By Editors of Power Engineering
Though the Energy Information Administration had predicted coal would top natural gas in 2017, the latest short-term energy outlook indicated coal generation fell short – and will continue to fall behind.
EIA now indicates coal consisted of 30 percent of all electrical generation last year, compared to 32 percent for natural gas.
Natural gas generation is now expected to continue growing and make up of 33 percent of all generation in 2018 and 34 percent in 2019. By contrast, coal will drop to slightly lower than 30 percent in 2018 and to 28 percent in 2019.
Nuclear generation reached 20 percent in 2017, and is expected to average 20 percent in 2018 and 19 percent in 2019. Non-hydro renewables consisted of 10 percent in 2017, increasing to 11 percent in 2019.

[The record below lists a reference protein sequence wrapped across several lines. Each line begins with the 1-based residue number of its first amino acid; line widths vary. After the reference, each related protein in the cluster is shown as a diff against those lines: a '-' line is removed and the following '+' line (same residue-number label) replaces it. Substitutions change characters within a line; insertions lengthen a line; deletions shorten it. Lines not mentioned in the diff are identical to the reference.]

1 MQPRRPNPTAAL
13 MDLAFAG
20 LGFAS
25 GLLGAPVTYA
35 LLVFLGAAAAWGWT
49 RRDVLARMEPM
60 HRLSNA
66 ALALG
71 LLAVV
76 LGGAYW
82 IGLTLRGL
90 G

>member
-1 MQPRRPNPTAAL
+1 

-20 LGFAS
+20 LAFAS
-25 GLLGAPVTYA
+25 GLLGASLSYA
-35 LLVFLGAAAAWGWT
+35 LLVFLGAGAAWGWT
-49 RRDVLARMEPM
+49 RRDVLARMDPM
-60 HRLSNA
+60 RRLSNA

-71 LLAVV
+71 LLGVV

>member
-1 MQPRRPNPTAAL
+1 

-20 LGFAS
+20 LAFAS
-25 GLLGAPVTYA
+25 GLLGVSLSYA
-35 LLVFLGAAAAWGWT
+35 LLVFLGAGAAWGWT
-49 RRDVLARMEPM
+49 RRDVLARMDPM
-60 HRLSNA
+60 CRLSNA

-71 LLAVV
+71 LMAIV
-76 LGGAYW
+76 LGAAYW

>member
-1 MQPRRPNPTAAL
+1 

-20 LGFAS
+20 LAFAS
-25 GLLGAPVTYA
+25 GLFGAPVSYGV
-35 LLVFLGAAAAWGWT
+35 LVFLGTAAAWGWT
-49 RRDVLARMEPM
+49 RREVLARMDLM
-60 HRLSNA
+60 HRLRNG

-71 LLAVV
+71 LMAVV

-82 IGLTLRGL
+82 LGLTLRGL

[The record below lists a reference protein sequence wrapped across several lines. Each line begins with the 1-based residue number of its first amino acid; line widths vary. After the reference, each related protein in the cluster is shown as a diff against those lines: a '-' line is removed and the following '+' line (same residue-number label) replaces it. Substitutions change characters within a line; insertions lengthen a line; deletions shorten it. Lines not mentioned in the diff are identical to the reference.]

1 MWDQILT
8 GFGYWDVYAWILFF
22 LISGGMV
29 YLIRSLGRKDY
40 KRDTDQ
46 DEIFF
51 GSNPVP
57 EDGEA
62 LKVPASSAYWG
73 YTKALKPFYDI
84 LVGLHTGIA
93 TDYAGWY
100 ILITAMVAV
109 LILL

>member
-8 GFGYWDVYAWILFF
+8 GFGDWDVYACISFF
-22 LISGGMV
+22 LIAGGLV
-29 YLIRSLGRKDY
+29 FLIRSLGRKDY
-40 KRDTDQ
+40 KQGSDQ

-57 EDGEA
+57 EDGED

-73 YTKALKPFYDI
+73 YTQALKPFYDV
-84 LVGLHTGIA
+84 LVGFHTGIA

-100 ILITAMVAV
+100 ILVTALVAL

Natural gas prices are now expected to drop slightly, going from a 2017 average of $2.99 per million British thermal units to $2.88/MMBtu in 2018 and $2.92/MMBtu in 2019. That comes as production will increase 6.9 billion cubic feet per day to 80.4 Bcf/d in 2018. The next year’s prediction shows a slight decline to 2.6 Bcf/d.
Coal production increased by 45 million short tons in 2017 due to high demand for coal exports, though that demand is expected to slow and result in declines of 14 MMst in 2018 and 18 MMst in 2019.
Energy-related carbon dioxide emissions fell by 1.0 percent last year, though are expected to rise by 1.7 percent in 2018 and 0.2 percent in 2019.